Evolution of End User Participation in IT Projects

Evolution of End User Participation in IT Projects

Marcin Sikorski (Gdańsk University of Technology, Poland)
Copyright: © 2014 |Pages: 16
DOI: 10.4018/978-1-4666-4313-0.ch004


This chapter is aimed at presenting a review of evolutionary design paradigms, which determine the end user’s role in IT (Information Technology) projects across recent decades. This review covers different perspectives starting from technology-oriented sequential software development lifecycles, through user-centred approaches, ending finally in contemporary service design approaches supported by e-business and social media. Finally, the chapter discusses the need for “soft skills” required from the designers who wish to apply the service-relevant perspective to their IT projects. Conclusions cover novelty aspects of the designer-user interaction in service-relevant design paradigms and the impact of new design paradigms on human creativity and innovation.
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The impact of the “human factor” in IT development has been an important focus of interest since the 1980s. In particular, the contribution of end-users to design activities affecting system quality has been studied as IT projects have become increasingly complex.

For nearly three decades IT projects have struggled to deliver the quality and benefits expected by the users. At the same time completing an IT project within time and budget constrains has become incidental, while project stakeholders often keep complaining about the delivered system usability and business value lower than expected.

The search for the best ways to improve IT project efficiency and IT system quality has become an important stream in contemporary research on information system development (McLeod et al., 2007). Ongoing developments in software technology, combined with growing expectations of users and customers, historically resulted in gradual refinements in IT project management practices, thus leading to various forms of user participation in designing interactive systems. Empirical studies (for instance Wastell and Sewards, 1995) have shown that projects in which end-users and staff are held jointly accountable for system quality appeared to have more highly perceived project success rates than the average.

Approaches attempting at enhancing the role of end-users in IT project management argue that this direction is a cost-effective one: users usually know about the intended use of the system and about the conditions in which actual tasks will be performed. Despite this invaluable knowledge being available free of charge, it is often underutilised. Since a big part of reported IT system deficiencies is related to the perceived aspects of quality, the discipline of Human-Computer Interaction (HCI) has been gradually covering not only interaction design issues, but also methods helpful in involving users in the design process (Jacko 2012).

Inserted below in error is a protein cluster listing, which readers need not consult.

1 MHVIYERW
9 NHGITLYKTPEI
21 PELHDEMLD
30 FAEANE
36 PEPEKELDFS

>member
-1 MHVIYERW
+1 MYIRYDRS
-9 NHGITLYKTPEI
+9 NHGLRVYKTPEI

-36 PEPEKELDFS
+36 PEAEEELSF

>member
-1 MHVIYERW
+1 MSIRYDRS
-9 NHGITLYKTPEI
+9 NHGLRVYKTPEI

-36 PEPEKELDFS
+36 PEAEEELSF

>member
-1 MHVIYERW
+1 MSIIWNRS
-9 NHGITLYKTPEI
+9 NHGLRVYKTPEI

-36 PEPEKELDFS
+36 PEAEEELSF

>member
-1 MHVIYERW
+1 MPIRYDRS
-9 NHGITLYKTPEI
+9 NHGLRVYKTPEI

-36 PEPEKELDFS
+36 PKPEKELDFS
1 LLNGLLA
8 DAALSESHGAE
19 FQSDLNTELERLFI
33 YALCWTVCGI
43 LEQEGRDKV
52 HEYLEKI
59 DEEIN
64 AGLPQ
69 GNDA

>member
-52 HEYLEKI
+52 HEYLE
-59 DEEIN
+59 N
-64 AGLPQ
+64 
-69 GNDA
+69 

This chapter will discuss these issues taking into account following aspects:

  • a.

    Historical development perspective.

  • b.

    The changing role of the end-user in IT projects.

  • c.

    Evolving relationships between designers and the end-user.


Background: The Nature Of User Participation In It Projects

The challenge of delivering such IT systems, which would be sufficiently easy to use, has been present in design practice since the early computing years. However, in the era of mainframe computing end-users did not have direct access to hardware or to the programming interface, and relevant operational tasks had been performed by adequately skilled personnel.

The notion of “usability,” both as one of the key quality characteristics of IT systems, and also as a research concept, did not emerge until PC computers became popular as office workstations in the 1980s. At the same time the efficiency of personnel training and the costs of human errors and IT-related organisational development became important human factor in both research and design practice. As in many cases the users were sceptical about learning and operating their new IT systems and reluctant to do so, the problem of changing the users’ attitude by motivating them to take part in system development activities was a vital topic at that time. This approach has been later formalized as the Human-Centred Systems Design concept.

Until the 1990s the disciplines of software ergonomics and (newly emerged) usability engineering were busy developing guidelines for designing human-computer interaction and for developing ergonomic user interfaces. Since those times, the full integration of software engineering and interaction design practices has still faced difficulties and has not yet been fully successful.

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